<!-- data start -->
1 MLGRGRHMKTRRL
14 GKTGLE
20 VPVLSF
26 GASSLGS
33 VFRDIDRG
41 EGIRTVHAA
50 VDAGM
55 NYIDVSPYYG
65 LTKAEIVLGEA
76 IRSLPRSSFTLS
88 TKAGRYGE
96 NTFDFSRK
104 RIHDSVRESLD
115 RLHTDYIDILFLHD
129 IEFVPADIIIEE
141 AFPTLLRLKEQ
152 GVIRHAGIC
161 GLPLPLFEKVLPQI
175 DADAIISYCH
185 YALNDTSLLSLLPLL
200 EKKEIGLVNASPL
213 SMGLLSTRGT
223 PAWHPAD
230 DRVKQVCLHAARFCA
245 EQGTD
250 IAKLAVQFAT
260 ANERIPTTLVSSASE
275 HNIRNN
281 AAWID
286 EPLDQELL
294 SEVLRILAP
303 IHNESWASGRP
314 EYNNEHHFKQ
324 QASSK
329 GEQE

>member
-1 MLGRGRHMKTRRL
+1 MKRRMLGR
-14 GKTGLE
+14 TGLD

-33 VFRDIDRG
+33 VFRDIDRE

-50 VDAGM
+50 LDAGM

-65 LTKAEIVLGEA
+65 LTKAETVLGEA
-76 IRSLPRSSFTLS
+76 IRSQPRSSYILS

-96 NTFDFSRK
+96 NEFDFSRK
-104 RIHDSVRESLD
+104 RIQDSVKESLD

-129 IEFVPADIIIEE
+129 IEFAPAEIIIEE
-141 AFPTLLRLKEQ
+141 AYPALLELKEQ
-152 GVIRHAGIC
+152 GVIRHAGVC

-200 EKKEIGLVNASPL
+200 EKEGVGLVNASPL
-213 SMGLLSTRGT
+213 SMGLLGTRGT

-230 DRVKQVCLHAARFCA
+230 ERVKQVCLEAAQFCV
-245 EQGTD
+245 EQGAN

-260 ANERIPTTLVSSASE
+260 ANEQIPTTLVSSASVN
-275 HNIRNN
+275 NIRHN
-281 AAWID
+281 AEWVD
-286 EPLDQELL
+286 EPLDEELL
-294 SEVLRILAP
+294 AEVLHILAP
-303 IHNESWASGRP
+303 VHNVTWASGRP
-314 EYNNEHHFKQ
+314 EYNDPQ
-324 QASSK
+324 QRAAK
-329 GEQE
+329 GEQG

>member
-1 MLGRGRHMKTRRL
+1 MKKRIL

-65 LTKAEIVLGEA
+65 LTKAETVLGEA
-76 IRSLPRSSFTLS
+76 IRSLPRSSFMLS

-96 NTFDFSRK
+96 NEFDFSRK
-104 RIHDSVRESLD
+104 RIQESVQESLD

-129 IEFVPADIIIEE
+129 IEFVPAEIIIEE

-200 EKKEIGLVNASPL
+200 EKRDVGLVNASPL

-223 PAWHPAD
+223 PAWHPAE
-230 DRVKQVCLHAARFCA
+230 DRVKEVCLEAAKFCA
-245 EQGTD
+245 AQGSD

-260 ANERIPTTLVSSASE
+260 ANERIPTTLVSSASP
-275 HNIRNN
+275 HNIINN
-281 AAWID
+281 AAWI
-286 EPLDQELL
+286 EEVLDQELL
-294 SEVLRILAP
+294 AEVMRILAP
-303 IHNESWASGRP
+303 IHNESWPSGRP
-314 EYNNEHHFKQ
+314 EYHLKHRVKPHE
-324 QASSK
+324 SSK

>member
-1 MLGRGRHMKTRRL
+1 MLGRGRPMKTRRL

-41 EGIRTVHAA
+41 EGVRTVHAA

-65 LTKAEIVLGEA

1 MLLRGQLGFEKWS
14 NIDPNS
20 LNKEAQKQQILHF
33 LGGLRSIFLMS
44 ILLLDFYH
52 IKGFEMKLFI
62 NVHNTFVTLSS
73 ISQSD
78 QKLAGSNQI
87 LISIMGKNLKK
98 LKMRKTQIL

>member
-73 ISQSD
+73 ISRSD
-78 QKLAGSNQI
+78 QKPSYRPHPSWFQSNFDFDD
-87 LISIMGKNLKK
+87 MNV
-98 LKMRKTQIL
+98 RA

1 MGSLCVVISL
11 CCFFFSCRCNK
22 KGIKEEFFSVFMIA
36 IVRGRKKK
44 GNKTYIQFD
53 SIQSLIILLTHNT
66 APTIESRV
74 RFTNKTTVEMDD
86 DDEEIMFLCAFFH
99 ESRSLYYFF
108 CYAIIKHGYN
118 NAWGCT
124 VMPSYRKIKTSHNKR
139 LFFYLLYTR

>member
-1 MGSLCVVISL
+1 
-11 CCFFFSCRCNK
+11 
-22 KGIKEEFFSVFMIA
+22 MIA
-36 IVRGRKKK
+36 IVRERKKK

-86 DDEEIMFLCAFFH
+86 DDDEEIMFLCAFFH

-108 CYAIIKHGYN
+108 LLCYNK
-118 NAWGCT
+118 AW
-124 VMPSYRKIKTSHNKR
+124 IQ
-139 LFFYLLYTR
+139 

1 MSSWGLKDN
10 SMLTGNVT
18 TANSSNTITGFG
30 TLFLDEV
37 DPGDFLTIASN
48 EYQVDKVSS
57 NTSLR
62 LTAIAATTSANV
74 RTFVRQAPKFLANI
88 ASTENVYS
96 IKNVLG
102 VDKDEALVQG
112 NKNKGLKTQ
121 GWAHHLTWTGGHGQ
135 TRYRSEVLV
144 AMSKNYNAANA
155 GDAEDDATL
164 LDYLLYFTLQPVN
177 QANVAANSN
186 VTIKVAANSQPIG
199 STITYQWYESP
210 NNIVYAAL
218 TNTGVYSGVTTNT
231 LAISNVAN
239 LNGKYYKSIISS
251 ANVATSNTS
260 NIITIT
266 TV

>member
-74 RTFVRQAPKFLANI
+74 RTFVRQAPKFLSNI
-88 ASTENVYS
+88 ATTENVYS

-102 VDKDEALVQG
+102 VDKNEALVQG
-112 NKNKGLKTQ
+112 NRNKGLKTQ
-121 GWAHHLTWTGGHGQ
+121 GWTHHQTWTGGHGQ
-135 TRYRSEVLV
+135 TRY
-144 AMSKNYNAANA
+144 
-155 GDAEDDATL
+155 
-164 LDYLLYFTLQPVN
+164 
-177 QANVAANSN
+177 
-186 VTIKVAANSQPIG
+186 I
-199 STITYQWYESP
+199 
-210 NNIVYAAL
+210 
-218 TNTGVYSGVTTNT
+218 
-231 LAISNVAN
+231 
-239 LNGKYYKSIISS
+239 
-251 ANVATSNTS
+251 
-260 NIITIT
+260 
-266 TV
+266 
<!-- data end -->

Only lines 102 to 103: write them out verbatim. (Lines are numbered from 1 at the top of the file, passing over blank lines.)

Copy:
-230 DRVKQVCLHAARFCA
+230 DRVKEVCLEAAKFCA